The Democratic Party tried to turn the person Hillary Clinton into a creation, an avatar. Party PR worked so hard to cast Clinton as a wonkish paragon of exactitude and competence, they accidentally stripped her of humanity and made her seem unlikable.
In 2016, Joe Biden could have channeled the popularity of the Obama Administration; Clinton could not. Hillary Clinton was a primary candidate soundly rejected by Democratic voters in 2008; Joe Biden was not. Instead, Joe Biden was a candidate elected by Democratic voters in 2008.
In 2016, Biden was a candidate who could have definitely appealed to the working-class voters Democratic Party elites, like Hillary Clinton, have alienated even more in the years since. Those Democratic voters who voted for Trump in 2016 might have been happy to vote for Joe Biden.
Hillary Clinton also came with the baggage of Bill Clinton- baggage the Democratic Party is still strangely insistent on trotting out at odd moments guaranteed to alienate voters.
Why, for instance, would the Democratic Party allow Bill Clinton to co-opt a stage with Vice President Kamala Harris for an event ostensibly held to empower women and girls?
Considering the former President’s checkered history in light of the #MeToo movement, he is more than a slight liability. The move couldn’t have done much for Harris’ plummeting popularity, of which the Democratic Party and mainstream media is still lamenting without assigning any blame to any party leaders save Harris herself.
Barack Obama, once he cinched the nomination in 2008, could have asked Hillary Clinton to be his running mate; but he didn’t. Instead, Obama, in his wisdom, chose Joe Biden- not for Biden’s qualifications, or his good qualities, though Biden has plenty of those, too. Obama chose Joe Biden in 2008, over Hillary Clinton, because Barack Obama wanted to win.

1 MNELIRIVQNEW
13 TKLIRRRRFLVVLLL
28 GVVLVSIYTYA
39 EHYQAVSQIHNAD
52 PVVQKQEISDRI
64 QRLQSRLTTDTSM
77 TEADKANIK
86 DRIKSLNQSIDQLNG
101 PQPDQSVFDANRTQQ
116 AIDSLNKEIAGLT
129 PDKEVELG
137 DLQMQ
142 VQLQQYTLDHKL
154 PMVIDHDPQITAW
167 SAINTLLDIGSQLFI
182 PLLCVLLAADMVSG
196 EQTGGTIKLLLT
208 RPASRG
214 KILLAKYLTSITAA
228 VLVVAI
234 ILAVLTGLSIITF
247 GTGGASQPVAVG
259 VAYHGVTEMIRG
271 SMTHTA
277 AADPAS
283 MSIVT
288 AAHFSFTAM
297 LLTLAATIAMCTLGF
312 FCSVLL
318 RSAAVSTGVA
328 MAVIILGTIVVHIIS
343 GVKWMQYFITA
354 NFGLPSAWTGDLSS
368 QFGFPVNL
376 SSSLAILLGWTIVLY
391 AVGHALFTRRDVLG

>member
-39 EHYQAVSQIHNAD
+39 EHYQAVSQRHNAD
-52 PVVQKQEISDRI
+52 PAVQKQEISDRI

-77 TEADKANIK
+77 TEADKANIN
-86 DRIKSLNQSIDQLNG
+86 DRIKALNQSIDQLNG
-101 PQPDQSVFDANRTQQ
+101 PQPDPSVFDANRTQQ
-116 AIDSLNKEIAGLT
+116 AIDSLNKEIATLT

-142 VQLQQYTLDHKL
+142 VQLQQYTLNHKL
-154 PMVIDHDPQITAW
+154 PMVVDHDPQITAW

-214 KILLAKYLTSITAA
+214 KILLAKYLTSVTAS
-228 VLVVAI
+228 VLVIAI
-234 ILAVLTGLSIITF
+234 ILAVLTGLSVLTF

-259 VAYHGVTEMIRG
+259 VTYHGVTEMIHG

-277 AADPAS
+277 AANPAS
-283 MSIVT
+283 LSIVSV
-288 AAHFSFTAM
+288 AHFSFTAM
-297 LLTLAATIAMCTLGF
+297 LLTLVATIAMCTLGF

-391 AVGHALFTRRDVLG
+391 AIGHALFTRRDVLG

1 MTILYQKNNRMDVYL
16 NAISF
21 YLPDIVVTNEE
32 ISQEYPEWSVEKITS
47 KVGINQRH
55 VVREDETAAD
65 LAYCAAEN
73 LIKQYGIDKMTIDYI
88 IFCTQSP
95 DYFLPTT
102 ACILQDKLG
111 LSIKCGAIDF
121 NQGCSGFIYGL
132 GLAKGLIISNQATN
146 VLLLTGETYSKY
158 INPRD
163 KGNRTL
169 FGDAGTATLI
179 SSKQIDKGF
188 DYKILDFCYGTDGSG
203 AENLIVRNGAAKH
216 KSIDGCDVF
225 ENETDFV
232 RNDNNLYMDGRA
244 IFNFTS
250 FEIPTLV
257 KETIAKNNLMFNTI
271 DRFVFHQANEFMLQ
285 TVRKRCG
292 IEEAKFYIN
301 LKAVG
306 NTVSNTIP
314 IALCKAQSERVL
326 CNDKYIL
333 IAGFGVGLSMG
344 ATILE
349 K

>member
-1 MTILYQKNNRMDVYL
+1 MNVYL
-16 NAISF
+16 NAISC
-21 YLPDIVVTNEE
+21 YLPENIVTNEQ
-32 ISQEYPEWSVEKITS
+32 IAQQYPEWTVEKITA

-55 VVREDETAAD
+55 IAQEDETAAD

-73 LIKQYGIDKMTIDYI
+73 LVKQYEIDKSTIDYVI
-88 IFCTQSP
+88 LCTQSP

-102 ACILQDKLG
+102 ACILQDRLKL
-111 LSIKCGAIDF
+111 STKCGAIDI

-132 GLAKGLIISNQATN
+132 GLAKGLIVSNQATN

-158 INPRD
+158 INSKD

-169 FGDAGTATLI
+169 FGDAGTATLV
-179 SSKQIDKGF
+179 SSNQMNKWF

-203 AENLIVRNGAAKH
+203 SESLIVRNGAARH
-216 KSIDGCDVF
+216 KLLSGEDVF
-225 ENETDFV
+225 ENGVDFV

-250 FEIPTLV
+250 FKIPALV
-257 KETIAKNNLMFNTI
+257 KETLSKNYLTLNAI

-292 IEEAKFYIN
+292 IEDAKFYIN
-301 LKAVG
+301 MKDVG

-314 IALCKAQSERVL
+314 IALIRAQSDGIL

The Democratic Party, and especially its ascendent progressive wing, have been accused of preferring to lose with the “right” candidate than win with the “wrong” one.
This is a reductive attitude, binary and simplistic.
There are no right or wrong aspirants to public service in the Democratic Party; there is a spectrum of progressive ideology, plus candidates who either can or can not beat their Republican challenger in the general election.
Hillary Clinton, in the end, wasn’t a winning candidate for Democratic Party leadership, for all they tried to do to make her so. They read the tea leaves wrong on Clinton, or didn’t bother to read them at all. Democratic Party machinations put Clinton at the top of the ticket in 2016, with disastrous results.
There is a good reason the Vice President usually runs in the wake of a successful two terms, like the Obama-Biden Administration. Elevating a lower-level cabinet official, like Clinton, over Vice President Biden was a mistake.
It wasn’t “Her” turn; if anyone’s, it was Joe Biden’s turn. Barack Obama, Joe Biden; that is the way we were in 2016; the Democratic Party was never really “with Her” after all.
(contributing writer, Brooke Bell)